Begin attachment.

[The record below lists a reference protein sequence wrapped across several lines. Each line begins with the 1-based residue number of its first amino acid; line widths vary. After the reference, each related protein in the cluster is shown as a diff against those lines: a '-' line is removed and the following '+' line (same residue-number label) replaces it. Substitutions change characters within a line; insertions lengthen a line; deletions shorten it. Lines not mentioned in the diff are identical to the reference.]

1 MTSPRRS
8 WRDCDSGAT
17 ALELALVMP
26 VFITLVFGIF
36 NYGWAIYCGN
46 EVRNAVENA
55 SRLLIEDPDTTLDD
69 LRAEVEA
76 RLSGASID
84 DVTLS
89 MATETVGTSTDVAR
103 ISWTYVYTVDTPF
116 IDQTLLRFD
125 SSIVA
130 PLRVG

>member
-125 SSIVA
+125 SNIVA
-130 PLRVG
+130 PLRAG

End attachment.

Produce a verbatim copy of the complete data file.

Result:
[The record below lists a reference protein sequence wrapped across several lines. Each line begins with the 1-based residue number of its first amino acid; line widths vary. After the reference, each related protein in the cluster is shown as a diff against those lines: a '-' line is removed and the following '+' line (same residue-number label) replaces it. Substitutions change characters within a line; insertions lengthen a line; deletions shorten it. Lines not mentioned in the diff are identical to the reference.]

1 MTSPRRS
8 WRDCDSGAT
17 ALELALVMP
26 VFITLVFGIF
36 NYGWAIYCGN
46 EVRNAVENA
55 SRLLIEDPDTTLDD
69 LRAEVEA
76 RLSGASID
84 DVTLS
89 MATETVGTSTDVAR
103 ISWTYVYTVDTPF
116 IDQTLLRFD
125 SSIVA
130 PLRVG

>member
-125 SSIVA
+125 SNIVA
-130 PLRVG
+130 PLRAG